Herbs and Spices Promotes Good Health
Spices have been used for their flavour and colour for thousands of years, and they have also been used for their health benefits.
Today, as we look for healthier alternatives, spices have become an interesting consideration. Medical studies relating to the medicinal benefits of spices have increased considerably over recent decades, along with consumer interest as we try to become healthier, and to live longer.
Guidelines do however recommend using herbs and spices in your diet to help replace and therefore reduce the intake of salt.
The most common health benefit for many spices is their antioxidant effect. The following spices show particular promise for promoting good health.
- Turmeric – One spice that is reaping much attention is curcumin, which is found in turmeric and curry powder. The components of turmeric and curcumin and related compounds called curcuminoids appear to have antioxidant, anti-inflammatory, antiviral, antibacterial and antifungal properties, which potential activity against cancer, diabetes, arthritis, alzheimer’s and other chronic diseases.
- Hot Pepper – There may be a host of health benefits in the heat of a pepper. Cayenne pepper is a concentrated source of capsaicin, the powerful phytochemical that gives chilies their heat. Data suggests that the major capsaicinoids of peppers target a variety of pathways involved in cancer development and inflammation, also powerful analgesics.
- Oregano – Fresh green herbs like oregano can offer the same benefits as eating fruits and vegetables, thanks to generous levels of phytochemicals and antioxidants. In one study, oregano had the highest antioxidant activity among 27 culinary herbs and 23 medicinal herbs tested, ranking even higher than fruits and vegetables. Oregano also presents antimicrobial activity against pathogens like Salmonella typhimurium, E. Coli, Staphylococcus aureus, and Staphylococcus epidermidis.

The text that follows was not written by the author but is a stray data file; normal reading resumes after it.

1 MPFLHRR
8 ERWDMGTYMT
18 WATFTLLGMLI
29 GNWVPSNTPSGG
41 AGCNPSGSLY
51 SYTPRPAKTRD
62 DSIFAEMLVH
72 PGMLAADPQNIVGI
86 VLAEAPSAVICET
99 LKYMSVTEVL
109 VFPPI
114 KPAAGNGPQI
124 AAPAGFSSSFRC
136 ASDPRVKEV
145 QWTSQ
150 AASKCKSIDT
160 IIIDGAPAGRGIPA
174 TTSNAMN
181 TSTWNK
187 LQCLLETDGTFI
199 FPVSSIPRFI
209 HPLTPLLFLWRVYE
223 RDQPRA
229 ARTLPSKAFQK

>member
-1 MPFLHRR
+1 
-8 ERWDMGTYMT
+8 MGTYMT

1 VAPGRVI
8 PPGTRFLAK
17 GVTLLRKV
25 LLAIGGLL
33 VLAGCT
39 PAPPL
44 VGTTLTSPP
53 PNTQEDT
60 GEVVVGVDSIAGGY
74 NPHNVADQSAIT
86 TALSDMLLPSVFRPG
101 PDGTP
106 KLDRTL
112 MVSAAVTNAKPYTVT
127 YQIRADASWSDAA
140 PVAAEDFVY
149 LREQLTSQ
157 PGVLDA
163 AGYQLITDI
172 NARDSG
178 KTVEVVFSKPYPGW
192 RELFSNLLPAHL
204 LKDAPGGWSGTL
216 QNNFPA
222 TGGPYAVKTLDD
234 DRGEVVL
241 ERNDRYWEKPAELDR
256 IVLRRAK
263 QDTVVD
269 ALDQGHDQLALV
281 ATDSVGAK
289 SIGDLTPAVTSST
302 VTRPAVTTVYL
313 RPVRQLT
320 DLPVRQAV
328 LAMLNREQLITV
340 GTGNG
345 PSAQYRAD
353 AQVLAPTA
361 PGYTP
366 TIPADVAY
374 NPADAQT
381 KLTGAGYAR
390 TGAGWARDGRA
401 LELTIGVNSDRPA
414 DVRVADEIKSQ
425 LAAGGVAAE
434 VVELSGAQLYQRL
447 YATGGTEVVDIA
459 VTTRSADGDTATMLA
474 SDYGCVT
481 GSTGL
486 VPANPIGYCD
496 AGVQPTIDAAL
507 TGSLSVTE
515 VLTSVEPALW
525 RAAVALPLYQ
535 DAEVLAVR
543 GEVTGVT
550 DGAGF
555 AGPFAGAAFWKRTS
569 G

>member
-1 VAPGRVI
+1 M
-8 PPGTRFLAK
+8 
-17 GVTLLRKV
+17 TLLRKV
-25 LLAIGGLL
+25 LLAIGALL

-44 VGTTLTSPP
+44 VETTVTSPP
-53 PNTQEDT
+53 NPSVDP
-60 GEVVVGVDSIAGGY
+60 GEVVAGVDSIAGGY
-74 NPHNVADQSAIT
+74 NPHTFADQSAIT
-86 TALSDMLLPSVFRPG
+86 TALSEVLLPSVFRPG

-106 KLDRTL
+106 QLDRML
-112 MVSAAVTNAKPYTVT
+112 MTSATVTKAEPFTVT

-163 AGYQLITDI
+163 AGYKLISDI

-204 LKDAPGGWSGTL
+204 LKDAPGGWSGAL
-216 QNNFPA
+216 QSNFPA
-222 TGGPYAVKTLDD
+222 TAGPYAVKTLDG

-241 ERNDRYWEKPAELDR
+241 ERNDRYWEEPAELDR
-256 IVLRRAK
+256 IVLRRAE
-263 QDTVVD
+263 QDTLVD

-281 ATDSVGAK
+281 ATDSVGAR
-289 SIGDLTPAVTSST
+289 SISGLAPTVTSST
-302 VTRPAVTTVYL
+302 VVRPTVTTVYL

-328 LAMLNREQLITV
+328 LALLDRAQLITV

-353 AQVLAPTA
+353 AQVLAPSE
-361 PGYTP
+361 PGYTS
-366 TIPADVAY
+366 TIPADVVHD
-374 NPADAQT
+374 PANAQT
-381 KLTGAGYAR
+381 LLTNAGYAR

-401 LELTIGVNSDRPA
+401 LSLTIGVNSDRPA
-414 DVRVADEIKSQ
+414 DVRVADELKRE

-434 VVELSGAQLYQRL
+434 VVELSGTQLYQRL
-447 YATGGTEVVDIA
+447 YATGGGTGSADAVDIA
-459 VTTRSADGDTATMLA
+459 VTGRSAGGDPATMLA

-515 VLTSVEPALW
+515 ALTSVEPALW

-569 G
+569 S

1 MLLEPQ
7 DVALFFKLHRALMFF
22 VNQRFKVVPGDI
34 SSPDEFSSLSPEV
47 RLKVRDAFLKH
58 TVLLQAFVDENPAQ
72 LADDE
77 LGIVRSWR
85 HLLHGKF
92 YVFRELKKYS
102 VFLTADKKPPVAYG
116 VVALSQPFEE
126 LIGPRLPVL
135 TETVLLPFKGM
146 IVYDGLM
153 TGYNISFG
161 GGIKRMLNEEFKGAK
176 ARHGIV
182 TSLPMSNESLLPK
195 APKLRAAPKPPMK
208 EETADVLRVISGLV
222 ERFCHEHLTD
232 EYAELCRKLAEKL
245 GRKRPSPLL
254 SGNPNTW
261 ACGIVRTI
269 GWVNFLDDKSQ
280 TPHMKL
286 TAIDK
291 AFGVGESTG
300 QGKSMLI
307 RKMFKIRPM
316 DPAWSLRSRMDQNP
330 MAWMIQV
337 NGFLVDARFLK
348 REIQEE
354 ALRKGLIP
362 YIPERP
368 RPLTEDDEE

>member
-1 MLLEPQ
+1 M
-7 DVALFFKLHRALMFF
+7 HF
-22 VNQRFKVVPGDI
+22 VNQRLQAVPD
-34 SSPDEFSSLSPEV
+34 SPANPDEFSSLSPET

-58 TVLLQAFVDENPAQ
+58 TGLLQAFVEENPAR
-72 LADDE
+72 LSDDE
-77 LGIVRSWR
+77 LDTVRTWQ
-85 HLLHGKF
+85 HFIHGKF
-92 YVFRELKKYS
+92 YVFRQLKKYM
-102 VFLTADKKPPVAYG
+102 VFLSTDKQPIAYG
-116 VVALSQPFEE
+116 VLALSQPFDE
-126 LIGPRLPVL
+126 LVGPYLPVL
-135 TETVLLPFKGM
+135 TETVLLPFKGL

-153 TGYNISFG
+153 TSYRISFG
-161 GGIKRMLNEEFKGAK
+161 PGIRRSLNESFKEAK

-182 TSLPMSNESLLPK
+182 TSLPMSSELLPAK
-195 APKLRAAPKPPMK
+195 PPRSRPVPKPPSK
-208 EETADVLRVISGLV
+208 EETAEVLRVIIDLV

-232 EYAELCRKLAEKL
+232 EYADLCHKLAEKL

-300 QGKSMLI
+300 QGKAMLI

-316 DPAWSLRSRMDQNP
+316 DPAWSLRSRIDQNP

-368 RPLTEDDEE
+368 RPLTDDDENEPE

- Rosemary – Has been prized for it’s medicinal strengths through history. Today, we know that Rosemary. like other green herbs, possesses antioxidant and antimicrobial activities linked to it’s polyphenol composition.
- Basil – Is one of the medicinal plants widely used in several countries to reduce plasma cholesterol and the risk of atherosclerosis – related diseases. Basil extract appears to contain hypolipidemic and antioxidant substances.
- Mint – Peppermint has significant antimicrobial and antiviral activities, strong antioxidant and antitumor actions.
- Ginger – Some compounds in ginger have potent antioxidant and anti inflammatory activities, as well as digestive benefits.
- Garlic – Contains substances now being studied for their anticancer effects, including allicin, allixin, allyl sulfides, quercetin, and organosulfur compounds
- Cinnamon – The seasoning that’s as comforting as grandmas apple pie, has been studied not only for it’s antioxidant capacity and antimicrobial effects but also for its role in insulin activity. Cinnamon’s active ingredients are polyphenol polymers, which scientists think may act like insulin.